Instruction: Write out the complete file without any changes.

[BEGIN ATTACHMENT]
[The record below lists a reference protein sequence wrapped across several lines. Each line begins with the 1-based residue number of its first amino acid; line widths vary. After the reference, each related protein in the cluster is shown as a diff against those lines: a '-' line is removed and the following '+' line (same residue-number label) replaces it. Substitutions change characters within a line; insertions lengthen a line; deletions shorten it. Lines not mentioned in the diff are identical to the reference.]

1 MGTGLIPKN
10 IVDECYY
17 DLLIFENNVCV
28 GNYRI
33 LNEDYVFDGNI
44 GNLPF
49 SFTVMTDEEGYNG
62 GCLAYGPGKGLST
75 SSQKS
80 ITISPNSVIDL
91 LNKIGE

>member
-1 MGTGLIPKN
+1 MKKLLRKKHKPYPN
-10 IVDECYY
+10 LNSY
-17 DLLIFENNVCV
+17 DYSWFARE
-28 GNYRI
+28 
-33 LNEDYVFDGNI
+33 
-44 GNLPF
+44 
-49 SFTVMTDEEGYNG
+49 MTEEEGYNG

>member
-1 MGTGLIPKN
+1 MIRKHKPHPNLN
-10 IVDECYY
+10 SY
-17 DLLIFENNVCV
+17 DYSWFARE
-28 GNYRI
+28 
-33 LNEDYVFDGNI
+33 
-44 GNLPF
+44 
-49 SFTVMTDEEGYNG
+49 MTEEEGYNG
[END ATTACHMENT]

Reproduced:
[The record below lists a reference protein sequence wrapped across several lines. Each line begins with the 1-based residue number of its first amino acid; line widths vary. After the reference, each related protein in the cluster is shown as a diff against those lines: a '-' line is removed and the following '+' line (same residue-number label) replaces it. Substitutions change characters within a line; insertions lengthen a line; deletions shorten it. Lines not mentioned in the diff are identical to the reference.]

1 MGTGLIPKN
10 IVDECYY
17 DLLIFENNVCV
28 GNYRI
33 LNEDYVFDGNI
44 GNLPF
49 SFTVMTDEEGYNG
62 GCLAYGPGKGLST
75 SSQKS
80 ITISPNSVIDL
91 LNKIGE

>member
-1 MGTGLIPKN
+1 MKKLLRKKHKPYPN
-10 IVDECYY
+10 LNSY
-17 DLLIFENNVCV
+17 DYSWFARE
-28 GNYRI
+28 
-33 LNEDYVFDGNI
+33 
-44 GNLPF
+44 
-49 SFTVMTDEEGYNG
+49 MTEEEGYNG

>member
-1 MGTGLIPKN
+1 MIRKHKPHPNLN
-10 IVDECYY
+10 SY
-17 DLLIFENNVCV
+17 DYSWFARE
-28 GNYRI
+28 
-33 LNEDYVFDGNI
+33 
-44 GNLPF
+44 
-49 SFTVMTDEEGYNG
+49 MTEEEGYNG